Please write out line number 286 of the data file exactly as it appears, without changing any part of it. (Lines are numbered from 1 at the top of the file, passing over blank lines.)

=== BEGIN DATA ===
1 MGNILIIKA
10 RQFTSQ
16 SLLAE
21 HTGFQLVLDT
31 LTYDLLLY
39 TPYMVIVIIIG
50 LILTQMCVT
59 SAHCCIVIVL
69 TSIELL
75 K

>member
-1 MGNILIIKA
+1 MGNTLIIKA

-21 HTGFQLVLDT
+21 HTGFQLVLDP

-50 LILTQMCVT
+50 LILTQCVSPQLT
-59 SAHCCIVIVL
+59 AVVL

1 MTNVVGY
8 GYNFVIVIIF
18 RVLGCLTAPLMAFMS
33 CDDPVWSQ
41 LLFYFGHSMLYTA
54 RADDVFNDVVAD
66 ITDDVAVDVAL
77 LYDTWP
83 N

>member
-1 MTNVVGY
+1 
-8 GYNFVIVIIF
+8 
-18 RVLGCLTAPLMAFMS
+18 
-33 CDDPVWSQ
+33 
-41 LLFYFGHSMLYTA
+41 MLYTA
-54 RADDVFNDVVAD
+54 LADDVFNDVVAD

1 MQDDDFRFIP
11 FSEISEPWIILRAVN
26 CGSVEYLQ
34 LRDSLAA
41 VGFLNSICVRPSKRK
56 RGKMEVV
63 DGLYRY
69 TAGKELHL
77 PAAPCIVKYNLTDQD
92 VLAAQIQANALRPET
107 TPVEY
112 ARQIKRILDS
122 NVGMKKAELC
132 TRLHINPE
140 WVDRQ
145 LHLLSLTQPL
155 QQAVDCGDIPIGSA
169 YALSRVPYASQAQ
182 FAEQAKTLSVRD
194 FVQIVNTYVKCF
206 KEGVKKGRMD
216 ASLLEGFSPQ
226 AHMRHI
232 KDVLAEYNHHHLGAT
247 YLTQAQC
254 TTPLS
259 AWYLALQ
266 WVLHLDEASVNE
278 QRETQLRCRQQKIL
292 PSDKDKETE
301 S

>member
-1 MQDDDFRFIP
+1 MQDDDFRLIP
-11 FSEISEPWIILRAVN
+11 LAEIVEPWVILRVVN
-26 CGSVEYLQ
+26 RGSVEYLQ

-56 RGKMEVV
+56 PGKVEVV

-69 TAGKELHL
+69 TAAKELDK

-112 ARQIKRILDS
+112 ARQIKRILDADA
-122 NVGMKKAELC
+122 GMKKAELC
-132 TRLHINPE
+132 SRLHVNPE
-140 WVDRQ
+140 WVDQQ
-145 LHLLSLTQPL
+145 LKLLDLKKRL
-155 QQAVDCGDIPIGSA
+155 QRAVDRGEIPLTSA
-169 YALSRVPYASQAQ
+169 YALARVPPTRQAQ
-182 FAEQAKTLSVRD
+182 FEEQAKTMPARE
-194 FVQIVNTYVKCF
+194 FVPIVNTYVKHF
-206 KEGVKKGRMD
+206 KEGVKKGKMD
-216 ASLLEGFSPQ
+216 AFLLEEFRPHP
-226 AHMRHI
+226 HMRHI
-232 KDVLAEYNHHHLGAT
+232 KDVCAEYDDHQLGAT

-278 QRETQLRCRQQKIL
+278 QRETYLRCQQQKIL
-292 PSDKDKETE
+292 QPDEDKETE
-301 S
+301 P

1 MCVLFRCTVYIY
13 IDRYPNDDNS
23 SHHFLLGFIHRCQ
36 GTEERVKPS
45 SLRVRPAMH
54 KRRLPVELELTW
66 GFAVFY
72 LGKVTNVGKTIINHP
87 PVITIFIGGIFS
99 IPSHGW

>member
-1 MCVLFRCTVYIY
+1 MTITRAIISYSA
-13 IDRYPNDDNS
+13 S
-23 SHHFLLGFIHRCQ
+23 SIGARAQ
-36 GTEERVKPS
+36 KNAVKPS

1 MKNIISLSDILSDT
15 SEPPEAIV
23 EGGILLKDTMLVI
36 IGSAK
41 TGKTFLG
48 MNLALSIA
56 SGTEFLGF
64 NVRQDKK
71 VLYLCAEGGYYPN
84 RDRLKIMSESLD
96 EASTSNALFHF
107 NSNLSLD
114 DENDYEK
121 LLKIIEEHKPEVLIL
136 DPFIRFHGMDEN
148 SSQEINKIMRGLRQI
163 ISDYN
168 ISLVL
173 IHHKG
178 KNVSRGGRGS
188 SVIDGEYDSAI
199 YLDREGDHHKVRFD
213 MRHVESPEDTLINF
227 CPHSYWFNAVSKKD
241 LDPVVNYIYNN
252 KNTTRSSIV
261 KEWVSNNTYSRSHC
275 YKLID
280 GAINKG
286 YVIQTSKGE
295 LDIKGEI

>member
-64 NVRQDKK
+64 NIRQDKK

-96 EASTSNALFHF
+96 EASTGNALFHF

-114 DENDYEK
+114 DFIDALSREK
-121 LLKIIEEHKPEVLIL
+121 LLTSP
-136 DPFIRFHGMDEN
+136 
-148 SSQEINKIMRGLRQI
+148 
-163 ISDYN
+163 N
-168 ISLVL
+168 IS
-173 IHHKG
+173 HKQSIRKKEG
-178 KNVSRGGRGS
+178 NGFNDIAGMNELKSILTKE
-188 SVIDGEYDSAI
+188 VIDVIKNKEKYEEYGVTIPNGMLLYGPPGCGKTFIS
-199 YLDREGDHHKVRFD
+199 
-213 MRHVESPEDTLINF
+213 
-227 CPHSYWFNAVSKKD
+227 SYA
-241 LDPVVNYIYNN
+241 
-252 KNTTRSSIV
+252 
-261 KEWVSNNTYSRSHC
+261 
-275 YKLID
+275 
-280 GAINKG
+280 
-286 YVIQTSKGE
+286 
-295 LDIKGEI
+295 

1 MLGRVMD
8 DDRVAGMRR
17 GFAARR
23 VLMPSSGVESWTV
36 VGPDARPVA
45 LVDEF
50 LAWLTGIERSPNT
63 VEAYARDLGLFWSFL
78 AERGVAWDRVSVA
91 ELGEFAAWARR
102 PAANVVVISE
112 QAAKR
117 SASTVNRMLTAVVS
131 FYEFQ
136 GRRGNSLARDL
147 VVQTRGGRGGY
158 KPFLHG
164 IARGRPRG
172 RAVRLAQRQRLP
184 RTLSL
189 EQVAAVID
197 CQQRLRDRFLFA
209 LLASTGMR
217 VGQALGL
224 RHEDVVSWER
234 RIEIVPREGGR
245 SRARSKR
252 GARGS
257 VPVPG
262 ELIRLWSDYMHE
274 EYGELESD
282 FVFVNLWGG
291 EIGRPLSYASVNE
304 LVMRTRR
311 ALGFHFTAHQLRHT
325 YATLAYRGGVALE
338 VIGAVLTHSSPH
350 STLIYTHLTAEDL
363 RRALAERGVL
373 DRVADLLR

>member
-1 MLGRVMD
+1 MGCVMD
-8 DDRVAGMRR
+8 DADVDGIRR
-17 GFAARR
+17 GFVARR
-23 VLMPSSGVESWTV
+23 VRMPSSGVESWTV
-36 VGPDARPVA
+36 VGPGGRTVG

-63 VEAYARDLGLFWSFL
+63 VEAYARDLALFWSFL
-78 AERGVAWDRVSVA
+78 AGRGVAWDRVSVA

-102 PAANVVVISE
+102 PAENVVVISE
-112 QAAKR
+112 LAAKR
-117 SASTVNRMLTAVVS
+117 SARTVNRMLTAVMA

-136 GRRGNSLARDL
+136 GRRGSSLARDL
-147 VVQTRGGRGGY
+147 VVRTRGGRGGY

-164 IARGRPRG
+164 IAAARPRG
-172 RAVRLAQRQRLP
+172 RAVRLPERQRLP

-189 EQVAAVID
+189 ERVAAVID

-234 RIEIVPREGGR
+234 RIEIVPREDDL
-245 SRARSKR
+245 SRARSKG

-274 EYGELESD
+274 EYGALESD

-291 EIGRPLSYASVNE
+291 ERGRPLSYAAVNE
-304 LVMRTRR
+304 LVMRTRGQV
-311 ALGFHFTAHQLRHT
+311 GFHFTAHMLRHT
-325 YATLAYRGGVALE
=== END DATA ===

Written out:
-291 EIGRPLSYASVNE